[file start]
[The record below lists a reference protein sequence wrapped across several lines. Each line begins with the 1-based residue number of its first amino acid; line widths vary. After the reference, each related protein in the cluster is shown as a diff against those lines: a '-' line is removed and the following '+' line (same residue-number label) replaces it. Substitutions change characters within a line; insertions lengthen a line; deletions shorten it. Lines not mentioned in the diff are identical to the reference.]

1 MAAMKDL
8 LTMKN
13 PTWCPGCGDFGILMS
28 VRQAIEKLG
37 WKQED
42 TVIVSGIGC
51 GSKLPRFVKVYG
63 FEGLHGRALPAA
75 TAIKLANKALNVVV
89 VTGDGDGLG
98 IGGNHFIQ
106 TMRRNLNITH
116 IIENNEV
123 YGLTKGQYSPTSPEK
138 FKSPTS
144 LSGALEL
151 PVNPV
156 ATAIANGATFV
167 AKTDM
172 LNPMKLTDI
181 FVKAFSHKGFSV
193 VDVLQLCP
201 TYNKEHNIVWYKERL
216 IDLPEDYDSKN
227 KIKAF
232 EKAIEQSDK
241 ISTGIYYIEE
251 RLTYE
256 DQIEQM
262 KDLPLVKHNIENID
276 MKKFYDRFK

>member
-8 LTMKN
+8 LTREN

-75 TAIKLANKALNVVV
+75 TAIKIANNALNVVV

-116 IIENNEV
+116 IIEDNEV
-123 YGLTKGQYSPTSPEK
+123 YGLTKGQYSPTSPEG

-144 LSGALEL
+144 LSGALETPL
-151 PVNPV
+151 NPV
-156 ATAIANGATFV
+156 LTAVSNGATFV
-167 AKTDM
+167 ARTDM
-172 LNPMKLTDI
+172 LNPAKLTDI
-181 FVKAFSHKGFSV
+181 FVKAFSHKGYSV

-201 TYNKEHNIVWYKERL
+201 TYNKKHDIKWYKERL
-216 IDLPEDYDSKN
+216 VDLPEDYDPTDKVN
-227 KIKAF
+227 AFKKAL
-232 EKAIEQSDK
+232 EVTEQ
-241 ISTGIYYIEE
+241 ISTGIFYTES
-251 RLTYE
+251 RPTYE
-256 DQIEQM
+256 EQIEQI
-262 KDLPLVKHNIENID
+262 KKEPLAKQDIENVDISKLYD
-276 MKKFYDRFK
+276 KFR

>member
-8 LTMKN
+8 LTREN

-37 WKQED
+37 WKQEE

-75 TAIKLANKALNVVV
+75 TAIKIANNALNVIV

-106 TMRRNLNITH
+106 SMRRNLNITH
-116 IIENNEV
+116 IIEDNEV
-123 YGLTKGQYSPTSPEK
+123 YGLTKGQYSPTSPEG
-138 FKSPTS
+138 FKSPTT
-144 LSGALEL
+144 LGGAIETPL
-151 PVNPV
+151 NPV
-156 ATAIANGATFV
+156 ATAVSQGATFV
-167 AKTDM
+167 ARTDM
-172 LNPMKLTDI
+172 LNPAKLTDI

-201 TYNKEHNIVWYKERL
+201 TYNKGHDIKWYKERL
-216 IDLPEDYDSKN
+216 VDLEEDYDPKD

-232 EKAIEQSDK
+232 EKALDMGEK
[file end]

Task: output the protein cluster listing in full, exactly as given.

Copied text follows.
[The record below lists a reference protein sequence wrapped across several lines. Each line begins with the 1-based residue number of its first amino acid; line widths vary. After the reference, each related protein in the cluster is shown as a diff against those lines: a '-' line is removed and the following '+' line (same residue-number label) replaces it. Substitutions change characters within a line; insertions lengthen a line; deletions shorten it. Lines not mentioned in the diff are identical to the reference.]

1 MAAMKDL
8 LTMKN
13 PTWCPGCGDFGILMS
28 VRQAIEKLG
37 WKQED
42 TVIVSGIGC
51 GSKLPRFVKVYG
63 FEGLHGRALPAA
75 TAIKLANKALNVVV
89 VTGDGDGLG
98 IGGNHFIQ
106 TMRRNLNITH
116 IIENNEV
123 YGLTKGQYSPTSPEK
138 FKSPTS
144 LSGALEL
151 PVNPV
156 ATAIANGATFV
167 AKTDM
172 LNPMKLTDI
181 FVKAFSHKGFSV
193 VDVLQLCP
201 TYNKEHNIVWYKERL
216 IDLPEDYDSKN
227 KIKAF
232 EKAIEQSDK
241 ISTGIYYIEE
251 RLTYE
256 DQIEQM
262 KDLPLVKHNIENID
276 MKKFYDRFK

>member
-8 LTMKN
+8 LTREN

-75 TAIKLANKALNVVV
+75 TAIKIANNALNVVV

-116 IIENNEV
+116 IIEDNEV
-123 YGLTKGQYSPTSPEK
+123 YGLTKGQYSPTSPEG

-144 LSGALEL
+144 LSGALETPL
-151 PVNPV
+151 NPV
-156 ATAIANGATFV
+156 LTAVSNGATFV
-167 AKTDM
+167 ARTDM
-172 LNPMKLTDI
+172 LNPAKLTDI
-181 FVKAFSHKGFSV
+181 FVKAFSHKGYSV

-201 TYNKEHNIVWYKERL
+201 TYNKKHDIKWYKERL
-216 IDLPEDYDSKN
+216 VDLPEDYDPTDKVN
-227 KIKAF
+227 AFKKAL
-232 EKAIEQSDK
+232 EVTEQ
-241 ISTGIYYIEE
+241 ISTGIFYTES
-251 RLTYE
+251 RPTYE
-256 DQIEQM
+256 EQIEQI
-262 KDLPLVKHNIENID
+262 KKEPLAKQDIENVDISKLYD
-276 MKKFYDRFK
+276 KFR

>member
-8 LTMKN
+8 LTREN

-37 WKQED
+37 WKQEE

-75 TAIKLANKALNVVV
+75 TAIKIANNALNVIV

-106 TMRRNLNITH
+106 SMRRNLNITH
-116 IIENNEV
+116 IIEDNEV
-123 YGLTKGQYSPTSPEK
+123 YGLTKGQYSPTSPEG
-138 FKSPTS
+138 FKSPTT
-144 LSGALEL
+144 LGGAIETPL
-151 PVNPV
+151 NPV
-156 ATAIANGATFV
+156 ATAVSQGATFV
-167 AKTDM
+167 ARTDM
-172 LNPMKLTDI
+172 LNPAKLTDI

-201 TYNKEHNIVWYKERL
+201 TYNKGHDIKWYKERL
-216 IDLPEDYDSKN
+216 VDLEEDYDPKD

-232 EKAIEQSDK
+232 EKALDMGEK